Analysis Of Atul Gawande 's Being Mortal

854 Words Oct 27th, 2015 4 Pages
Family Matters

The relationships that are created with others define who we are as individuals, but the relationships we form with our family are unparalleled to that of any other. Family members are the people we count on in times of need and help make decisions that are in our best interest.

Atul Gawande’s Being Mortal focuses on patients and their end of life care. On a visit to Lou Sanders, Gawande asked, “What makes life worth living to you?” and Lou hesitated before answering, “I have moments when I would say I think it’s time, maybe one of the days when I was at a low point…” As people near death, they have this innate fear of dying where they may want to have every intervention possible. However, patients nearing the end of their life due to medical issues often have clouded judgment and may not be in a position to determine what step they want to take next or may even be a minor, legally unable to make decisions. In any case, family members or a guardian of the patient should be responsible for making end of life decisions for the patient.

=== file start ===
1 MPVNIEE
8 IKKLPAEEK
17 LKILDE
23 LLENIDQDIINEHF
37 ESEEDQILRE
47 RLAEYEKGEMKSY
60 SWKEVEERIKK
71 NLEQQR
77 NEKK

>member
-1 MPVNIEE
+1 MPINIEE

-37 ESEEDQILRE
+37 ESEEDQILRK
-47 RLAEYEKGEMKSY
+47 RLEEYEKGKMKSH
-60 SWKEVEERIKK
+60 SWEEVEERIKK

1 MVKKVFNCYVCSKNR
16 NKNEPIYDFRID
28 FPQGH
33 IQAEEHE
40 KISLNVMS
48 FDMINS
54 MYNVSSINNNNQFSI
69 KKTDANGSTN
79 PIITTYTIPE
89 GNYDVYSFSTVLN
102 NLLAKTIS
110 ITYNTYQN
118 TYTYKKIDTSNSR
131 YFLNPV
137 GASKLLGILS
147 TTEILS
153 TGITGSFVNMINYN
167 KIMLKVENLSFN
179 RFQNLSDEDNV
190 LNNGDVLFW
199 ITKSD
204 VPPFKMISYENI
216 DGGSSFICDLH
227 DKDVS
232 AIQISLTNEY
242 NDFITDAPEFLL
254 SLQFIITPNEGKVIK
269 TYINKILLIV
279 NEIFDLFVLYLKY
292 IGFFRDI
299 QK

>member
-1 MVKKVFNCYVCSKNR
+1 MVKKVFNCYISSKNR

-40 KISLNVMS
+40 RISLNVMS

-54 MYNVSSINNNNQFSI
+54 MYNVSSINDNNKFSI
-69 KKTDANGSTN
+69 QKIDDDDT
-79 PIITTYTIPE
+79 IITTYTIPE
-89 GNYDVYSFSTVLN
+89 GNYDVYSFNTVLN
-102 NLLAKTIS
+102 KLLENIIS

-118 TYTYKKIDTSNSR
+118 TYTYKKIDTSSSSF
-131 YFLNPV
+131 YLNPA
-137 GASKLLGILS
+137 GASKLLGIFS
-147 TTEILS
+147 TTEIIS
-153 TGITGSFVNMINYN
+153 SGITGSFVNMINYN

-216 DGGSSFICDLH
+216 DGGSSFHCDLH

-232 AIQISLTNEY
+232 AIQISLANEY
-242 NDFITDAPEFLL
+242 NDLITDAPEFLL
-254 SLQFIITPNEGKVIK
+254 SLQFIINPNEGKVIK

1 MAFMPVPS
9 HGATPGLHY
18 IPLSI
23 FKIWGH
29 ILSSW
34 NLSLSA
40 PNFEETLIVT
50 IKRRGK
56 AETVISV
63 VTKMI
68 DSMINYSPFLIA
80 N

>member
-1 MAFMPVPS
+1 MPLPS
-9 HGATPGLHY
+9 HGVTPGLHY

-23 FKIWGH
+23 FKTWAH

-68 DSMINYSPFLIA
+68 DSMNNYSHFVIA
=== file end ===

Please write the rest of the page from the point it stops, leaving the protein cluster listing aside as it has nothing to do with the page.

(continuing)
Cancer is a disease no one ever wants to have, let alone stage IV cancer. The National Cancer Institute classifies stage IV metastatic cancer as cancer that has spread to distant tissues or organs. Stage IV lung cancer patients, as described by the American Cancer Society, have a low prognosis and a five-year relative survival rate of one percent after diagnosis.

Gawande shares the story of Sara Thomas Monopoli, age 34,…
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